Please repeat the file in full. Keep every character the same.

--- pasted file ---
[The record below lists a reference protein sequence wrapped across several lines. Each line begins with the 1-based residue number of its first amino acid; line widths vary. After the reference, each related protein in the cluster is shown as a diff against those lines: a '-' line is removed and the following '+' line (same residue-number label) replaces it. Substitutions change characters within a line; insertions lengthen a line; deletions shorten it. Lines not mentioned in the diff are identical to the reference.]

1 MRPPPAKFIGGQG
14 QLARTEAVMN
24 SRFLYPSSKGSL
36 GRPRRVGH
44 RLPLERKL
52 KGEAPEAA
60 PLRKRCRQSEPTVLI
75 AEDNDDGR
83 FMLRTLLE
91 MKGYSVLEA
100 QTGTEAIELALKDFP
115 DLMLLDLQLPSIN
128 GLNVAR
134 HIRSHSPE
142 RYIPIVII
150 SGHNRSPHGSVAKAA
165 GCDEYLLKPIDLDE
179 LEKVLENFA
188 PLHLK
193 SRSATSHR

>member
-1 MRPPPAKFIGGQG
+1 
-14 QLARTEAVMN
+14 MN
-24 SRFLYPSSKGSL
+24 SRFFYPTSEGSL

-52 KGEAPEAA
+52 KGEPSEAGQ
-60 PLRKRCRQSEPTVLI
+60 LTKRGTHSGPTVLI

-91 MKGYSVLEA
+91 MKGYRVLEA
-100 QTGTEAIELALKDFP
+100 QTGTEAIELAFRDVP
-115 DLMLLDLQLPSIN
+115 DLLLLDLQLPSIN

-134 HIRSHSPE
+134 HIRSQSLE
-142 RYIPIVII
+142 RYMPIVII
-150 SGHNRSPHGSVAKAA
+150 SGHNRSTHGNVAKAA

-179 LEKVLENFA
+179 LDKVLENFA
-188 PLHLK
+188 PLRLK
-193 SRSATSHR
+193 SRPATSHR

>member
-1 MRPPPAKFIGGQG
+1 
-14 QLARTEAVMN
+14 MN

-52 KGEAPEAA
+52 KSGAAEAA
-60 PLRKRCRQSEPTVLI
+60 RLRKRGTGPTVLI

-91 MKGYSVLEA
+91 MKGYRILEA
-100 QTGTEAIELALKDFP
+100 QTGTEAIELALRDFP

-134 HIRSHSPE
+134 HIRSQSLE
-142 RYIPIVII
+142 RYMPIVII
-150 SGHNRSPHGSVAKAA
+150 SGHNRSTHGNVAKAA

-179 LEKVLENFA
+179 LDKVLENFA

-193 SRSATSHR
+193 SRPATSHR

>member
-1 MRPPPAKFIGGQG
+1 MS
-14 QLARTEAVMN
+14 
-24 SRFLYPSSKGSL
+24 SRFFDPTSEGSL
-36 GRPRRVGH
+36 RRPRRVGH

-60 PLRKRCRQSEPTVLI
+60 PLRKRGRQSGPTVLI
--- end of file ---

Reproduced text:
[The record below lists a reference protein sequence wrapped across several lines. Each line begins with the 1-based residue number of its first amino acid; line widths vary. After the reference, each related protein in the cluster is shown as a diff against those lines: a '-' line is removed and the following '+' line (same residue-number label) replaces it. Substitutions change characters within a line; insertions lengthen a line; deletions shorten it. Lines not mentioned in the diff are identical to the reference.]

1 MRPPPAKFIGGQG
14 QLARTEAVMN
24 SRFLYPSSKGSL
36 GRPRRVGH
44 RLPLERKL
52 KGEAPEAA
60 PLRKRCRQSEPTVLI
75 AEDNDDGR
83 FMLRTLLE
91 MKGYSVLEA
100 QTGTEAIELALKDFP
115 DLMLLDLQLPSIN
128 GLNVAR
134 HIRSHSPE
142 RYIPIVII
150 SGHNRSPHGSVAKAA
165 GCDEYLLKPIDLDE
179 LEKVLENFA
188 PLHLK
193 SRSATSHR

>member
-1 MRPPPAKFIGGQG
+1 
-14 QLARTEAVMN
+14 MN
-24 SRFLYPSSKGSL
+24 SRFFYPTSEGSL

-52 KGEAPEAA
+52 KGEPSEAGQ
-60 PLRKRCRQSEPTVLI
+60 LTKRGTHSGPTVLI

-91 MKGYSVLEA
+91 MKGYRVLEA
-100 QTGTEAIELALKDFP
+100 QTGTEAIELAFRDVP
-115 DLMLLDLQLPSIN
+115 DLLLLDLQLPSIN

-134 HIRSHSPE
+134 HIRSQSLE
-142 RYIPIVII
+142 RYMPIVII
-150 SGHNRSPHGSVAKAA
+150 SGHNRSTHGNVAKAA

-179 LEKVLENFA
+179 LDKVLENFA
-188 PLHLK
+188 PLRLK
-193 SRSATSHR
+193 SRPATSHR

>member
-1 MRPPPAKFIGGQG
+1 
-14 QLARTEAVMN
+14 MN

-52 KGEAPEAA
+52 KSGAAEAA
-60 PLRKRCRQSEPTVLI
+60 RLRKRGTGPTVLI

-91 MKGYSVLEA
+91 MKGYRILEA
-100 QTGTEAIELALKDFP
+100 QTGTEAIELALRDFP

-134 HIRSHSPE
+134 HIRSQSLE
-142 RYIPIVII
+142 RYMPIVII
-150 SGHNRSPHGSVAKAA
+150 SGHNRSTHGNVAKAA

-179 LEKVLENFA
+179 LDKVLENFA

-193 SRSATSHR
+193 SRPATSHR

>member
-1 MRPPPAKFIGGQG
+1 MS
-14 QLARTEAVMN
+14 
-24 SRFLYPSSKGSL
+24 SRFFDPTSEGSL
-36 GRPRRVGH
+36 RRPRRVGH

-60 PLRKRCRQSEPTVLI
+60 PLRKRGRQSGPTVLI